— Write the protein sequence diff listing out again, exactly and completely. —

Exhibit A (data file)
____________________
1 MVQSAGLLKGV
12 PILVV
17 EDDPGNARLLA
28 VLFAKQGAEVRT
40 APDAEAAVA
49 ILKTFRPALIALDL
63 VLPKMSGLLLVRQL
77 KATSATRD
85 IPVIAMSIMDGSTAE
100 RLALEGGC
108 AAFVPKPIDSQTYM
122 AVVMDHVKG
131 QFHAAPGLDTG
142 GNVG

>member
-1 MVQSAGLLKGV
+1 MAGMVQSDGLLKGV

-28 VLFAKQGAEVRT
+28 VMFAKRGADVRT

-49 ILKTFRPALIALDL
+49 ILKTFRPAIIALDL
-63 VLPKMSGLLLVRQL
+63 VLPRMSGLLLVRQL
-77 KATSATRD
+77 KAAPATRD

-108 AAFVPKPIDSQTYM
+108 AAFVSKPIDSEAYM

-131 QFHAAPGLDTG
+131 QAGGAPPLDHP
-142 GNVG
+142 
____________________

1 MVQSAGLLKGV
12 PILVV
17 EDDPGNARLLA
28 VLFAKQGAEVRT
40 APDAEAAVA
49 ILKTFRPALIALDL
63 VLPKMSGLLLVRQL
77 KATSATRD
85 IPVIAMSIMDGSTAE
100 RLALEGGC
108 AAFVPKPIDSQTYM
122 AVVMDHVKG
131 QFHAAPGLDTG
142 GNVG

>member
-1 MVQSAGLLKGV
+1 MAGMVQSDGLLKGV

-28 VLFAKQGAEVRT
+28 VMFAKRGADVRT

-49 ILKTFRPALIALDL
+49 ILKTFRPAIIALDL
-63 VLPKMSGLLLVRQL
+63 VLPRMSGLLLVRQL
-77 KATSATRD
+77 KAAPATRD

-108 AAFVPKPIDSQTYM
+108 AAFVSKPIDSEAYM

-131 QFHAAPGLDTG
+131 QAGGAPPLDHP
-142 GNVG
+142 